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From Nakfa to Sawa

By Simon Woldemichael

In 1994, the center of gravity of Eritrea was shifted from Nakfa during the struggle to Sawa after independence. Why? Simply, to continue the already started nation-building process! To make the future better than the present! What else? In order to ensure the security and stability of the nation. Ultimately, the list of possible answers comes thick and fast. Anyway, my principal objective here is to indicate the changing shift of “centers” and the regularities of events and meanings attached to them.

During the dark period of Ethiopian occupation, the EPLF was able to develop a vision that can see a liberated Eritrea that belongs to all; a nation united in its diversity; and, a people working together for the greater good of all.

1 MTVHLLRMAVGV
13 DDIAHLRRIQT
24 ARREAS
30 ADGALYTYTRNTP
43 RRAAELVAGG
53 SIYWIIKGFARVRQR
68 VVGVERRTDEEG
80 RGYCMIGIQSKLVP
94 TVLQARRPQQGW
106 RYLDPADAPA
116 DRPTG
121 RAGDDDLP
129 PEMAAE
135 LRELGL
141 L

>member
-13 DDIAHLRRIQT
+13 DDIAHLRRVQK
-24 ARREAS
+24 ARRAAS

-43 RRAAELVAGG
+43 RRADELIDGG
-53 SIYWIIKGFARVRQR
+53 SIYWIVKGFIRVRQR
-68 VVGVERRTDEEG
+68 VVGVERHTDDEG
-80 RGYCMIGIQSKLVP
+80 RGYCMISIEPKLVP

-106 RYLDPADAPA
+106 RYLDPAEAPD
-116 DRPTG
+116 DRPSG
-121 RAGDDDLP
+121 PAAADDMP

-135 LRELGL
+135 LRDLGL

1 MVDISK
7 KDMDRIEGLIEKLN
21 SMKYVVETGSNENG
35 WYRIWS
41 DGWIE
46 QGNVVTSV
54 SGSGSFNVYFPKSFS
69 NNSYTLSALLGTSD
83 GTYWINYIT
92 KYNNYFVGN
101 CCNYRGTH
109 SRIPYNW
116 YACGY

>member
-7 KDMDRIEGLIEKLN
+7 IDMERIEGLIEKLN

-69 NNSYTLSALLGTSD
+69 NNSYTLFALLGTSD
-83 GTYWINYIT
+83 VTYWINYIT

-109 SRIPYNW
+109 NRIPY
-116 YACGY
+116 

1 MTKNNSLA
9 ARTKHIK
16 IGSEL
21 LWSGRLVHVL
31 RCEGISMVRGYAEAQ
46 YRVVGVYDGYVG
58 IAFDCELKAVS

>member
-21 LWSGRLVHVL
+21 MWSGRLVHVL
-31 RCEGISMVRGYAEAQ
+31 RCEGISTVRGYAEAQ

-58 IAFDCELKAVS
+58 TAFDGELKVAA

In this perspective, Nakfa was a symbol of resilience and perseverance. In the difficult times of our struggle, where seemingly everyone and everything stood against the freedom fighters (Tegadelti in local revolutionary lexicon), Nakfa proved to be the reliable sanctuary of the Eritrean liberation struggle. Nakfa was the only place, which once liberated by the EPLF in 1976, the Ethiopian invading army could not capture again. The Ethiopian army frequently attempted to regain Nakfa saying, “Nakfa or death,” but ultimately to no avail. During the strategic withdrawal in 1978 after the massive Soviet military assistance to Ethiopia, the EPLF was forced to withdraw from the gates of Asmara to Nakfa. Thus, the Eritrean revolution shifted to Nakfa whose impenetrable mountains had been chosen as a rear base and the last line of defense. The creation of the Nakfa front, northeastern Sahel and Halhal, marked the end of the strategic withdrawal. When the fighters reached there they were determined to fight to the death and not to surrender Nakfa. The EPLF’s personnel, logistics, armaments, strategy, ideas, and, above all, the hope and revolution of Eritrea were relied upon during the defense of Nakfa. Nakfa saved the symbolic and material aspects of the Eritrean struggle for independence. As a tribute to its paramount importance during the struggle for independence, Eritrea named its currency Nakfa.